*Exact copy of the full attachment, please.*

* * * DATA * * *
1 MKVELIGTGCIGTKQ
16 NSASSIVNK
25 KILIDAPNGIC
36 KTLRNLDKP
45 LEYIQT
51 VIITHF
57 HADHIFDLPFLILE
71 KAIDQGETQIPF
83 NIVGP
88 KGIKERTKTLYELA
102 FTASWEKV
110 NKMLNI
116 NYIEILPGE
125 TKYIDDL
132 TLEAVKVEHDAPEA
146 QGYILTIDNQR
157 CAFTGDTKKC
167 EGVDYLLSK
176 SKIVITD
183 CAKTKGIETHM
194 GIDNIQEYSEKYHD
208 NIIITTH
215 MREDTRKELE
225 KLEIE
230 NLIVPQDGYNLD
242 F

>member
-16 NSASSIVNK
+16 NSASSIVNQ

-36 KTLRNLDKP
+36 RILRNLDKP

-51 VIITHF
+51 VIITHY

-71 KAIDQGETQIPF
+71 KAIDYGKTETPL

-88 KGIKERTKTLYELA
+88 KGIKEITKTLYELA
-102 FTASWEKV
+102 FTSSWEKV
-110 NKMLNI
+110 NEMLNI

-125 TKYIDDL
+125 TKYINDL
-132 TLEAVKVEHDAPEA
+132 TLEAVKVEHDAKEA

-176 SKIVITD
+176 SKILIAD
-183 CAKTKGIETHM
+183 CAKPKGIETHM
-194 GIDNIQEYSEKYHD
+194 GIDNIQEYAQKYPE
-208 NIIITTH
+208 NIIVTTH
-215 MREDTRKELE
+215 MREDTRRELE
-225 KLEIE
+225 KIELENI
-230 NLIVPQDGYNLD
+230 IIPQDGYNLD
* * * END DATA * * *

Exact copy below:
1 MKVELIGTGCIGTKQ
16 NSASSIVNK
25 KILIDAPNGIC
36 KTLRNLDKP
45 LEYIQT
51 VIITHF
57 HADHIFDLPFLILE
71 KAIDQGETQIPF
83 NIVGP
88 KGIKERTKTLYELA
102 FTASWEKV
110 NKMLNI
116 NYIEILPGE
125 TKYIDDL
132 TLEAVKVEHDAPEA
146 QGYILTIDNQR
157 CAFTGDTKKC
167 EGVDYLLSK
176 SKIVITD
183 CAKTKGIETHM
194 GIDNIQEYSEKYHD
208 NIIITTH
215 MREDTRKELE
225 KLEIE
230 NLIVPQDGYNLD
242 F

>member
-16 NSASSIVNK
+16 NSASSIVNQ

-36 KTLRNLDKP
+36 RILRNLDKP

-51 VIITHF
+51 VIITHY

-71 KAIDQGETQIPF
+71 KAIDYGKTETPL

-88 KGIKERTKTLYELA
+88 KGIKEITKTLYELA
-102 FTASWEKV
+102 FTSSWEKV
-110 NKMLNI
+110 NEMLNI

-125 TKYIDDL
+125 TKYINDL
-132 TLEAVKVEHDAPEA
+132 TLEAVKVEHDAKEA

-176 SKIVITD
+176 SKILIAD
-183 CAKTKGIETHM
+183 CAKPKGIETHM
-194 GIDNIQEYSEKYHD
+194 GIDNIQEYAQKYPE
-208 NIIITTH
+208 NIIVTTH
-215 MREDTRKELE
+215 MREDTRRELE
-225 KLEIE
+225 KIELENI
-230 NLIVPQDGYNLD
+230 IIPQDGYNLD